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Chhagan Mistry
Academic Field:
Years at RTC:
Town of origin:
Dar-es-Salaam, Tanzania
Recent Residence:
London, England
Life after RTC:
I left RTC in July 1965, having completed the first part of the RIBA course. In September I arrived in Liverpool on a dull grey Sunday afternoon under a Student Exchange scheme between RTC and Liverpool University.

After the exciting times at RTC, I found Liverpool University Architectural students a bit boring. I had to cook, but I could barely boil an egg; and God forbid I had to do my own laundry! After the first month I was hankering to go back to RTC.

To spice up life at the University, Angelo Martin, from RTC and I organized a “mandatory” health check for all architectural first year students! We spent the day pretending to use stethoscopes, taking blood pressures and listening to confidential medical histories! We nearly got dismissed from the University but luckily the health-checked students did not lodge a formal complaint against us; so we survived. For the rest of the academic year Angelo and I stopped telling others that we were living in Faulkner Square when we discovered it was a well known red light district!

At the end of that academic year Angelo went back to RTC to complete his studies, while I set off on a pilgrimage of Frank Lloyd Wright buildings in the USA. With a rucksack and not much else, I hitchhiked through the USA, working as and when necessary in the restaurants, bars and on one occasion with IBM. I then went south into Mexico, down to Mexico City and back up into the USA and then into Canada to see the EXPO ’67 under construction in Montreal.

I flew back to London flat broke and decided to stay in the UK to complete my studies. A friend from RTC lent me £15 to help me with a roof over my head and food for three weeks. After that the landlady did not give me food. It was either shelter or food! So for three days I starved until money arrived from Dar es Salaam. I gratefully paid back my friend and had a big meal at “Moo Cow”.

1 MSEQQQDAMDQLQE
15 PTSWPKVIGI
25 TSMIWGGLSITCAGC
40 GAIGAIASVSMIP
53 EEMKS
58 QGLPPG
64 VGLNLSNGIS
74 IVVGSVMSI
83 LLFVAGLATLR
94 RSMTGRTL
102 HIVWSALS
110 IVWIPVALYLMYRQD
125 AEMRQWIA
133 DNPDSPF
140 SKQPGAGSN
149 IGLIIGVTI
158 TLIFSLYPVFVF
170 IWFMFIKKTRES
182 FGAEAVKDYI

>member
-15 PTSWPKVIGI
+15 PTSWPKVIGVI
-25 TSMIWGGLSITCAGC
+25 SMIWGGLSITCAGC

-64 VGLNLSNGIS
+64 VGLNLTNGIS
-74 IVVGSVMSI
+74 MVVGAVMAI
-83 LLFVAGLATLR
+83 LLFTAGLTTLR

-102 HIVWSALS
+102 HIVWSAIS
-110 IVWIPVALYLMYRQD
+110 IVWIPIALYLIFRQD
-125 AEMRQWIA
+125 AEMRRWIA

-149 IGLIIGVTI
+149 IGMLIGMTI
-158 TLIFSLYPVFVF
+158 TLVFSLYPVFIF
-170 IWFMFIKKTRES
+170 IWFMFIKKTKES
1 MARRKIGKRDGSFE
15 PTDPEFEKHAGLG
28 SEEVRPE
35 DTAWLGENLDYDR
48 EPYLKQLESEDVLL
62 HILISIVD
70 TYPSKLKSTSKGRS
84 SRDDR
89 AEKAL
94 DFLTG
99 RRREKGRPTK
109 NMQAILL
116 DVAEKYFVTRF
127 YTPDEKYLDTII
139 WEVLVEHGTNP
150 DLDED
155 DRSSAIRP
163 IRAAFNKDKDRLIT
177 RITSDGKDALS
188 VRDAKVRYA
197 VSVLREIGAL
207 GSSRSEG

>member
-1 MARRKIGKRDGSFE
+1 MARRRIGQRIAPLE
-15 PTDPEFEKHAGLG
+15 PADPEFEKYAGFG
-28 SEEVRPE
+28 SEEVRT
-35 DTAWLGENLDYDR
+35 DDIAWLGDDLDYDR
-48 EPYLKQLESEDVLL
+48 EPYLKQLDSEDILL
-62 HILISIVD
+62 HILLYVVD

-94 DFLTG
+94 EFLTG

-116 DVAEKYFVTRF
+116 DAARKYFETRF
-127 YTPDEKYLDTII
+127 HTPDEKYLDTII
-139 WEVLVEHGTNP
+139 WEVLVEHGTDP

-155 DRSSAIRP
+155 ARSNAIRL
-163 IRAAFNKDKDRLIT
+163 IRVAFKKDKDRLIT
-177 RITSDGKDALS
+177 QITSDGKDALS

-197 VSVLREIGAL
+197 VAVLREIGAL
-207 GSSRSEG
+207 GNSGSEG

I completed my studies in 1969 and went back to Dar es Salaam. Nalini and I got married on 23rd May 1970. Soon afterwards I returned to UK and we bought our first house in North London. It was a never ending struggle to make ends meet. I worked with various architectural practices until 1978, when I set up my own practice. It was an adventure I will always cherish. Briefly I travelled to foreign countries including Nepal, as an advisor to the United Nations Industrial Development Organisation (UNIDO) based in Vienna. I had the privilege of designing many interesting projects, but in 1999/2000, after laying the foundations for the Deraser on Oshwal site in Potters Bar, I embarked on a new career in healthcare. In 1999 I went back to college to study management in care. I started with one care home in mental health and by 2004 had several homes in London. Now we have consolidated our operations and run a comprehensive rehabilitative service encompassing mental health, learning disability and dementia. Nalini has now retired as a dentist and helps me.

Nalini and I have two happily married daughters, both with twins! One daughter is a doctor and another is an Orthodontic Consultant in two local hospitals. We have five wonderful grand children, all under the age of four!

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